When former governor of Illinois Rod Blagojevich was sentenced yesterday on 18 counts of corruption, his attorney, wife and supporters said he had done nothing to warrant 14 years in jail. Yet Blagojevich got just that, an unusually harsh punishment intended to send a signal to the state of Illinois, which has been racked by corrupt politicians for decades.
So why did Blagojevich’s audio tapes, many in which the former governor spoke vaguely, (“if, in fact, this is possible, then some of this stuff has to start happening now,” referring to the campaign contributions) get him in such hot water? Why is Illinois being tough now?
Illinois’s governor problem has always stemmed from Chicago. It’s a city widely recognized as still clinging to the corrupt Democratic machine of old, which revolved around Mayor Richard J. Daley (D). (His son, Richard M. Daley (D), was just replaced as mayor by Democratic former White House chief of staff Rahm Emanuel.)
An old joke goes that former president John F. Kennedy, former president Lyndon Johnson, and former Chicago mayor Richard J. Daley are stuck on a one-person life raft that is sinking, and they have a secret ballot to decide who should stay. When the ballot box is opened, there’s one vote for Kennedy, one vote for Johnson, and 5,475 for Daley.
Slate explains that corruption has for so long persisted in Chicago in part because it had never had a reformist mayor (such as New York City’s Fiorello LaGuardia), because its politicians, like Daley, are near-celebrities, and because politicians (also Daley) were skilled at playing the different immigrant populations against each other.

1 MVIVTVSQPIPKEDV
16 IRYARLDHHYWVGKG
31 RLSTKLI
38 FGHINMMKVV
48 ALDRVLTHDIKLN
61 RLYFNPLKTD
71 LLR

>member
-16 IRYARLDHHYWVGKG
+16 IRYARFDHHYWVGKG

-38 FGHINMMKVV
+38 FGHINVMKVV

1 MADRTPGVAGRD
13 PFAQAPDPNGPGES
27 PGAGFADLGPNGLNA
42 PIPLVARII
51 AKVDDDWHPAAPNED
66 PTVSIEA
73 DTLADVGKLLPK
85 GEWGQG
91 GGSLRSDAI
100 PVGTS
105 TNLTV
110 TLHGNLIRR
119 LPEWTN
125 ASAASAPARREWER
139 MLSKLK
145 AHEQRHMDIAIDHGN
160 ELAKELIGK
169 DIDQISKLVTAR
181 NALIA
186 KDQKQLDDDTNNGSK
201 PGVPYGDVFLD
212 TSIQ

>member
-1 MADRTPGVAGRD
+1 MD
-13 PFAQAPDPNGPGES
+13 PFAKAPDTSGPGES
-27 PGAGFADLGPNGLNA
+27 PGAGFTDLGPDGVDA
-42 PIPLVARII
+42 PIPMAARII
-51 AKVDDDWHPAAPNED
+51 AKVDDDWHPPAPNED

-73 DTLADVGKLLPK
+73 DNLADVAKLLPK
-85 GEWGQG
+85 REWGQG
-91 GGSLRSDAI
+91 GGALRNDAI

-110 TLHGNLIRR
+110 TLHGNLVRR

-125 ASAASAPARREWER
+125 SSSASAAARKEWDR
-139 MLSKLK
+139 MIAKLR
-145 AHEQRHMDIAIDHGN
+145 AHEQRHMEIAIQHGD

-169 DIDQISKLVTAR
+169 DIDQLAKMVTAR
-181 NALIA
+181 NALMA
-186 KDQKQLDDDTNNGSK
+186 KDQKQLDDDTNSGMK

But through it all, the city — and state — prospered, so there was no real call for change.
Blagojevich, on the other hand, didn’t make the state prosper. Under his leadership, Illinois’s state budget became a mess, ending the last fiscal year in July with “$8.3 billion in unpaid bills and other obligations, including $850 million owed in corporate tax refunds, $750 million needed to repay interfund borrowing, and $1.2 billion for state employee health insurance,” Reuters reports.
When the Illinois House of Representatives voted by a 114–1 vote to impeach Blagojevich, it was the first time such an action has been taken against a governor of Illinois. And he was impeached for “corruption and misconduct,” much of that having to do with the mess the state was in.
Although past governors were corrupt, “the tale of [Blagojevich’s] stunning fall departs sharply from those of crooked past governors... who succumbed to greed,” the Chicago Tribune wrote in July. The tale is sharply different, the Tribune writes, because Blagojevich wasn’t just corrupt — he was also incompetent.
But his sentencing yesterday shows that things may be changing for Illinois. The current governor, Patrick Quinn, has spent much of his career as a reformer and is widely seen as an “honest man.” In 2010, voters amended the Illinois Constitution to implement a system in which voters can recall the governor. U.S. Attorney Pat Fitzgerald said yesterday that it has become clear the public “had enough.”
“To put it very simply, we do not want to be back here again,” Fitzgerald said.